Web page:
The Government of B.C.'s most recent Climate Leadership Plan aims to reduce net annual greenhouse gas emissions by up to 25 million tonnes below current forecasts by 2050.

The plan's initial 21 action items include making electric vehicles (EVs) more affordable and buildings more energy efficient.

BC Hydro's electricity generation was 98% clean for the fiscal year ending on March 31, 2018, and the plan calls for 100% of the additional electricity we acquire to be from renewable or clean sources, except where concerns regarding reliability or costs must be addressed.

How BC Hydro is involved: information, rebates, infrastructure & grid readiness

We're helping B.C. get better prepared for the adoption of EVs by:

  • Providing a network of public fast chargers, which we are continually expanding across the province
  • Investigating challenges and barriers to EV charging in all different types of communities, and identifying opportunities for innovation and solutions
  • Working with Powertech Labs on charging stations and smart grid demonstration projects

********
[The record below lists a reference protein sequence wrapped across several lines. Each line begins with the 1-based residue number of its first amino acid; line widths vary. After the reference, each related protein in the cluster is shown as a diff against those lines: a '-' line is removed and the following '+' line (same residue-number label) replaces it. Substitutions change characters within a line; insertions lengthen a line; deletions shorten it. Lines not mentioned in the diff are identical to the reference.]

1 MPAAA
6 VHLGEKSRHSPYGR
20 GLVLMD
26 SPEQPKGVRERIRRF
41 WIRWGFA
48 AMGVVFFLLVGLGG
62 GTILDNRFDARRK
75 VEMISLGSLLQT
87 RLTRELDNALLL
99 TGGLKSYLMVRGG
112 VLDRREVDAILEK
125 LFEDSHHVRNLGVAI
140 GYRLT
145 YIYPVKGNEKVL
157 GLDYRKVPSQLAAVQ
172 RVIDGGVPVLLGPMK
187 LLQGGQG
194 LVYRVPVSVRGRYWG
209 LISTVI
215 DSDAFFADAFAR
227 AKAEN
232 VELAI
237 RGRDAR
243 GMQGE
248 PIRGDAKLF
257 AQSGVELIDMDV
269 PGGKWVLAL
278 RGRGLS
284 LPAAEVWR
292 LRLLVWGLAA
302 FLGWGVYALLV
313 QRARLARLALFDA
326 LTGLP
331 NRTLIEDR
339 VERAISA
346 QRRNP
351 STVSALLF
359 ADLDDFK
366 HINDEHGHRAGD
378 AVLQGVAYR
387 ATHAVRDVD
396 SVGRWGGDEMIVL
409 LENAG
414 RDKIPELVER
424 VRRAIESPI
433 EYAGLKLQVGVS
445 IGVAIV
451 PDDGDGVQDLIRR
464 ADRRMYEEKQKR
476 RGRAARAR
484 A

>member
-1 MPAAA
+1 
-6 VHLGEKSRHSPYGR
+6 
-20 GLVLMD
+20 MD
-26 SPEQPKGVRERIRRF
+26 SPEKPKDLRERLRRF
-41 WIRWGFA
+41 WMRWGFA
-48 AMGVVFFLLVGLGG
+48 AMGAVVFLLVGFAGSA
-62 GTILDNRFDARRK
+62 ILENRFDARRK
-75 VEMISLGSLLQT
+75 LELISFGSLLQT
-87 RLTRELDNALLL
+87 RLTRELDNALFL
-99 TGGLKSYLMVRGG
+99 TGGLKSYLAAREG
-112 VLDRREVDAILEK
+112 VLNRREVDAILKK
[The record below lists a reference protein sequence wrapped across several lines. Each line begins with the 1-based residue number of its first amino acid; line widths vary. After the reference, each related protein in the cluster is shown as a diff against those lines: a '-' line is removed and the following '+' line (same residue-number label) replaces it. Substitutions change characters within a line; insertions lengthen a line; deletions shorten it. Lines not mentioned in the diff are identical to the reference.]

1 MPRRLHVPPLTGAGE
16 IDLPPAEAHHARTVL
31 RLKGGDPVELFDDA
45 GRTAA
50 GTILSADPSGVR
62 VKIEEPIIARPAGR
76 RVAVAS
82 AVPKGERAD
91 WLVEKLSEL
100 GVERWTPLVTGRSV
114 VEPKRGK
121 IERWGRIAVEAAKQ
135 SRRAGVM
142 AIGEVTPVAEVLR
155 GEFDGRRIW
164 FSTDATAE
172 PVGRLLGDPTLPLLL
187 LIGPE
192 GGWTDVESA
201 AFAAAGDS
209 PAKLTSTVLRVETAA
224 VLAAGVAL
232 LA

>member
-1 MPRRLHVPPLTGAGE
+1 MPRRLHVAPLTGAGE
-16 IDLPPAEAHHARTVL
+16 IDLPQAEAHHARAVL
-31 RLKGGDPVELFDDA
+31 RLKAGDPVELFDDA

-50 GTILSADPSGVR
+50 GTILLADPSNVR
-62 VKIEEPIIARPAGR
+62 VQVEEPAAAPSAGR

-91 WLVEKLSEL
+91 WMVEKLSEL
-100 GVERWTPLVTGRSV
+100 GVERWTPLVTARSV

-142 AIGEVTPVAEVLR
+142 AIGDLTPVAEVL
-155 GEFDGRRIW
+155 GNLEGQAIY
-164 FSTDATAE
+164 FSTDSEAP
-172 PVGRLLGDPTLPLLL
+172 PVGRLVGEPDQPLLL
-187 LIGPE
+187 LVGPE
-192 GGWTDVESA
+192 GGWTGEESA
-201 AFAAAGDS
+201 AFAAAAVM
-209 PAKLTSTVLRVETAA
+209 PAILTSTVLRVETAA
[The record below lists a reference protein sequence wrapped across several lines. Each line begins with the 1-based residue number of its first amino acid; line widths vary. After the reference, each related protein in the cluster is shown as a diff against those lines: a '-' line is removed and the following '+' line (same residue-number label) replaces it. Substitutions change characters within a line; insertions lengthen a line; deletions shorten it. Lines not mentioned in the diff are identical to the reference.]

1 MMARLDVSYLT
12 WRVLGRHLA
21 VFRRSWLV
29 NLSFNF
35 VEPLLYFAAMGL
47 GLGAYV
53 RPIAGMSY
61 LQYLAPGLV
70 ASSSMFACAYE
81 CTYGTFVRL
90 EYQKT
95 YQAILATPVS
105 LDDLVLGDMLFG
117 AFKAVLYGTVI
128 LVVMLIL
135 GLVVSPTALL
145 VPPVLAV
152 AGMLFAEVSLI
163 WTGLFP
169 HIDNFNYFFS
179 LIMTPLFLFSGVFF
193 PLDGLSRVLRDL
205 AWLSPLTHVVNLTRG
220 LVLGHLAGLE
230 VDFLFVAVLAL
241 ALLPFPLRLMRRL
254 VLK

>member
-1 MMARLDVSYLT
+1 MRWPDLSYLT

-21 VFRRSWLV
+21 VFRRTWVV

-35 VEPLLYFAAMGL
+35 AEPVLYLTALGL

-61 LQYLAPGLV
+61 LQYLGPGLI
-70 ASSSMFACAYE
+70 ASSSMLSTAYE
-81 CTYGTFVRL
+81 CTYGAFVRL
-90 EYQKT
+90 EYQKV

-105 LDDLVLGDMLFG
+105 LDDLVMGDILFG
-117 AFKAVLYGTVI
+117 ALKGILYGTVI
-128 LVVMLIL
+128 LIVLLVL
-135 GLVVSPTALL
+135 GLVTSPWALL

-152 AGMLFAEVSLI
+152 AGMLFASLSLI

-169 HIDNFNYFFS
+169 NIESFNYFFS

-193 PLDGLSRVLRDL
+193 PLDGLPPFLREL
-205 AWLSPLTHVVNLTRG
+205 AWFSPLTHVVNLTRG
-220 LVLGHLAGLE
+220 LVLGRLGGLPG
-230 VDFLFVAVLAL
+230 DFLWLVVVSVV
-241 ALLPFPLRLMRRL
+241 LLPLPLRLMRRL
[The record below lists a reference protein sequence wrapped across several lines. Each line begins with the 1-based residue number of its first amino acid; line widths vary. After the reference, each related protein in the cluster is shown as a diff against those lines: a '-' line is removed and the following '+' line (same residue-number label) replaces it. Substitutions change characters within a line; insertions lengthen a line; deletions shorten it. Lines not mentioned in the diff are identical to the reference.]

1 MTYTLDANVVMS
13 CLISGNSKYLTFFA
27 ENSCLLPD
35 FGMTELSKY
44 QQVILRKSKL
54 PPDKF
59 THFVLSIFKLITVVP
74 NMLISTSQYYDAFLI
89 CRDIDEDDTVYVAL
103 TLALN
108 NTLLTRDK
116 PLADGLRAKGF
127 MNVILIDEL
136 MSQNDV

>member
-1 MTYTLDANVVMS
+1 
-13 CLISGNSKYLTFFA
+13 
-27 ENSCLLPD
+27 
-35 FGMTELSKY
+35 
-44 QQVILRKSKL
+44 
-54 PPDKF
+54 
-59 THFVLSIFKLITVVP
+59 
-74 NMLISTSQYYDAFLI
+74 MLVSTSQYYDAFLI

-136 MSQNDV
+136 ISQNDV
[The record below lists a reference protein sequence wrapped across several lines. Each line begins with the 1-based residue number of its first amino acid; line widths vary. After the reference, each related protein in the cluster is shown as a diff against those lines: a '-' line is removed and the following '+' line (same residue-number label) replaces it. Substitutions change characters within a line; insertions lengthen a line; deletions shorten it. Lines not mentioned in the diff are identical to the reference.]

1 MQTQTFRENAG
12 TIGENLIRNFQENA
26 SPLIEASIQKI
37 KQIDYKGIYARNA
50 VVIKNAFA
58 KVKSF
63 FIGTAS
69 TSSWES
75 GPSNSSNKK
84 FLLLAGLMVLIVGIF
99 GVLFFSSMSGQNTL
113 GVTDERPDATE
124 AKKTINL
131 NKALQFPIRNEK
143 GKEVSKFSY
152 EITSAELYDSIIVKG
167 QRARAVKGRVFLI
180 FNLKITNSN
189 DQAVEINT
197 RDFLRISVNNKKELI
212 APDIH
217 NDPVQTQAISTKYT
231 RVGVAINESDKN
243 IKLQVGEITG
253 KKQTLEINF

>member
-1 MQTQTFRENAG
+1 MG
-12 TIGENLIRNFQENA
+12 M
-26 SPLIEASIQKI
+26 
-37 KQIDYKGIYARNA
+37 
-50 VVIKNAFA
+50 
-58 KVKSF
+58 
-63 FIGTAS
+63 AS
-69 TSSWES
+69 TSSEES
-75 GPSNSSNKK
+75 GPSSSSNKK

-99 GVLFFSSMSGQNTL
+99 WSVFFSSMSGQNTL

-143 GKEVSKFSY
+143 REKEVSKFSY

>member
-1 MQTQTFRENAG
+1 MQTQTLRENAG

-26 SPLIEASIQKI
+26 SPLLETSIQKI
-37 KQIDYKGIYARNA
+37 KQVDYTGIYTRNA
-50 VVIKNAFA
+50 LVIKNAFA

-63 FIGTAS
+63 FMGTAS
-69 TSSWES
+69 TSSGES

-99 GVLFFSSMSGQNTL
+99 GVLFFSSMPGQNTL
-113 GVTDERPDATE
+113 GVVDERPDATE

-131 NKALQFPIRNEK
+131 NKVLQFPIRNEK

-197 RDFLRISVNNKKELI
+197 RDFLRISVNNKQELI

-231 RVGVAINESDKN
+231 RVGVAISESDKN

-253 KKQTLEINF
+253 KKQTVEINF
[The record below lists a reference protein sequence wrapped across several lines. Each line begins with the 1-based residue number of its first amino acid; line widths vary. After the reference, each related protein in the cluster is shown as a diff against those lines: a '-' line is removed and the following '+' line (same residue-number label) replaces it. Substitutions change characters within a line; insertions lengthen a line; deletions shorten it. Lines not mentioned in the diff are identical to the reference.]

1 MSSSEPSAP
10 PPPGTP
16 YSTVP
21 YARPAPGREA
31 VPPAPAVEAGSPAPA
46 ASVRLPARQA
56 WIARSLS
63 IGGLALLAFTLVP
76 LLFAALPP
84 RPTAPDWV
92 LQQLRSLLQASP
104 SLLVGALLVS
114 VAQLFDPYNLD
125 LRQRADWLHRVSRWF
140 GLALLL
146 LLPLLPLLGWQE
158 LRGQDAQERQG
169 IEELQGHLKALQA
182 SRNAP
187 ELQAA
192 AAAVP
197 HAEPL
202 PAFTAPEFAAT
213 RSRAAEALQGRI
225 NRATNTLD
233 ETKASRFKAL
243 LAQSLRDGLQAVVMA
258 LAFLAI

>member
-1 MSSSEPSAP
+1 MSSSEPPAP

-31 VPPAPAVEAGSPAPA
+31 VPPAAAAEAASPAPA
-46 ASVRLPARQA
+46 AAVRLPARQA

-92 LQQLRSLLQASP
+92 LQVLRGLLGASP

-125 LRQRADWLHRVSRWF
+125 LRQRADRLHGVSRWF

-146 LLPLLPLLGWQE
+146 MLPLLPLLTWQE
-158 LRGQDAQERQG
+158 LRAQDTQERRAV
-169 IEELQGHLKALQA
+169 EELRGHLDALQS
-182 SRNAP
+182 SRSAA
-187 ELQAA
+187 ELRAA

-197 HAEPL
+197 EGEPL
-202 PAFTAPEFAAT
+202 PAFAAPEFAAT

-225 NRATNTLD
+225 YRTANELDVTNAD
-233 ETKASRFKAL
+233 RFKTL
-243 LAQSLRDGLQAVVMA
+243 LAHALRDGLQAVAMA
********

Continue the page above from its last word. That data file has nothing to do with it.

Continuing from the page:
• Assessing the fast charging market and researching next-generation architecture to keep up with growing and evolving market needs
  • Developing a technology road map to assess how the EV market will evolve and how we can accommodate those changes
  • Providing customers with trusted, neutral and up-to-date information about the EV market
  • Administering and partnering with the Government of B.C.'s EV charger rebate program
  • Providing certified electrician recommendations to EV owners looking to install charging infrastructure
  • Identifying and supporting opportunities to reduce GHG emissions in BC as the fuel source for clean energy vehicles

We've also partnered with Natural Resources Canada to develop the Canadian EV Infrastructure Deployment Guidelines [PDF, 2.5 MB]

Installing an EV charger

ecoENERGY Innovation Initiative Demonstration Component Report

Can the BC Hydro electrical system handle the increase in demand?

The increased demand from more EVs is something we've been planning for and will be able to supply. We're predicting there will be around 350,000 EVs on B.C. roads by 2030. This is estimated to add an additional 1,050 gigawatt hours of electricity load per year. The majority of charging takes place overnight, which is when residential power load from things like cooking, heating and lighting is the lowest.

We have also examined a future scenario with a dozen EV owners on the same street charging all at once. If 12 EVs are plugged into Level 2 chargers, this is simply the equivalent of running a dozen ovens at the same time.

We continually monitor the usage of each distribution feeder and perform equipment upgrades as needed.

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